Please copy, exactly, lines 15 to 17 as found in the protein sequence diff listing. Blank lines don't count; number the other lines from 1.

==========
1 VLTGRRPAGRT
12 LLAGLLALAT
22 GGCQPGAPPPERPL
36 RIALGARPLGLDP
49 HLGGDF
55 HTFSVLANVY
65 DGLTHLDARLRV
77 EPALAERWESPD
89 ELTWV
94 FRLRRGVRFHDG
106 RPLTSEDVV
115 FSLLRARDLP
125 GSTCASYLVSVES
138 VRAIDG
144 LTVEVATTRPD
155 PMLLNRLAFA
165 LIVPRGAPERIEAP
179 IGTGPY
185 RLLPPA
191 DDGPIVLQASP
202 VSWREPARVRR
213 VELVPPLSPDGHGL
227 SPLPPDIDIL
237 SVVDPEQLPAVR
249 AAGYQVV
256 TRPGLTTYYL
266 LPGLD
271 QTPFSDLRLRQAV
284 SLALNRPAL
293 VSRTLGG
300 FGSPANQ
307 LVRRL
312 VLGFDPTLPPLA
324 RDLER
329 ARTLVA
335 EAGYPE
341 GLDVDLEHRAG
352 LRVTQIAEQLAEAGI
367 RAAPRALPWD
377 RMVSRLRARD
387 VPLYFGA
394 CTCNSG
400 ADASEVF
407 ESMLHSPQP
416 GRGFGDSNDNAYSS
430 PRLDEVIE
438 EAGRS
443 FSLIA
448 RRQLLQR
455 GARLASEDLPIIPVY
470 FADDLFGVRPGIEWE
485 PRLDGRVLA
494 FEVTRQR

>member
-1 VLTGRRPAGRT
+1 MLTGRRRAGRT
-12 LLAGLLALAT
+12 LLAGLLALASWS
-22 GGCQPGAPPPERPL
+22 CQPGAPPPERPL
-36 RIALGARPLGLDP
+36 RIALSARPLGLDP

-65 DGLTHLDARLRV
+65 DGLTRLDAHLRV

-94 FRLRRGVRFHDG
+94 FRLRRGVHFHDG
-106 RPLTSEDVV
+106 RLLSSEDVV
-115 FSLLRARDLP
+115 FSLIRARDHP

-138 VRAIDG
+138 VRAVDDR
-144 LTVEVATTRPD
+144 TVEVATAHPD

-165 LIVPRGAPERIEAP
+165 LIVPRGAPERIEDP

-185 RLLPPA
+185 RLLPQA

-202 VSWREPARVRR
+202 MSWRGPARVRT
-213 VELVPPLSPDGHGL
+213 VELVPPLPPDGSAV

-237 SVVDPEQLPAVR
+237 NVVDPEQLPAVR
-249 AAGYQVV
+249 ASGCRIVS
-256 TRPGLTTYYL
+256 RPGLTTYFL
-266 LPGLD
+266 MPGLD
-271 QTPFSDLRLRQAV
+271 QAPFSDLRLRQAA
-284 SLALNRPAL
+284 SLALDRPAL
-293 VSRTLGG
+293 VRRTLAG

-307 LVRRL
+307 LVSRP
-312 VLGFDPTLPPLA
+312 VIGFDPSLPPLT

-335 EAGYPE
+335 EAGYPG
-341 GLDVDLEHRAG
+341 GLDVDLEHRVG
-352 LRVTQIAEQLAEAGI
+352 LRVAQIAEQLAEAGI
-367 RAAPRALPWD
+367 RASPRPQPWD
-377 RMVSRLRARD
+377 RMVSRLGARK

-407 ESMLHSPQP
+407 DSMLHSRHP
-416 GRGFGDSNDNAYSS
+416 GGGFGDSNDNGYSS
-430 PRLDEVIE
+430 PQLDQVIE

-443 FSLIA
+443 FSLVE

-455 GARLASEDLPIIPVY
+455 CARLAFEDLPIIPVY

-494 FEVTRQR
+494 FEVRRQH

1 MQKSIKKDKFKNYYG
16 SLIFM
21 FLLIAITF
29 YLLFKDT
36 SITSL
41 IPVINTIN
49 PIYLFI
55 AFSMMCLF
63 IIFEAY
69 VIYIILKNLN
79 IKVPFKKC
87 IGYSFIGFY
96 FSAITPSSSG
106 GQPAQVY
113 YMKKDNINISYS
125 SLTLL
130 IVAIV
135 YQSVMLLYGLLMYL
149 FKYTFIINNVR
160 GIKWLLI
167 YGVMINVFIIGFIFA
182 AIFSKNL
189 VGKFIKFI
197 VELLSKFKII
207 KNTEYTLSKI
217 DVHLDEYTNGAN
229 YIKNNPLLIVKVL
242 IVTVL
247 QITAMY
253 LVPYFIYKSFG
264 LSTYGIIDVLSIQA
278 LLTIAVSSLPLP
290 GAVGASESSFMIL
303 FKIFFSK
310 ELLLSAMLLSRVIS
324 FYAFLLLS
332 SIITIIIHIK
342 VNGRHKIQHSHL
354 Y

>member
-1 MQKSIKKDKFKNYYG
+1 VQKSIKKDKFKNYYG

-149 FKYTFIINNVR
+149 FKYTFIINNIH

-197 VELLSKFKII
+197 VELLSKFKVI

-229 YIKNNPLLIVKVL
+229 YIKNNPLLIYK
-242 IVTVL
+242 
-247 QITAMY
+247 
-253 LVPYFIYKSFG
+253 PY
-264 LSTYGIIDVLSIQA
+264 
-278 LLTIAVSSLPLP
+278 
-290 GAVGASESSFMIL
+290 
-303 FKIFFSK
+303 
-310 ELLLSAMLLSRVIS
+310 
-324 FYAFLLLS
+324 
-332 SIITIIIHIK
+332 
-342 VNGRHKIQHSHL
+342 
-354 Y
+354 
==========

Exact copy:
144 LTVEVATTRPD
155 PMLLNRLAFA
165 LIVPRGAPERIEAP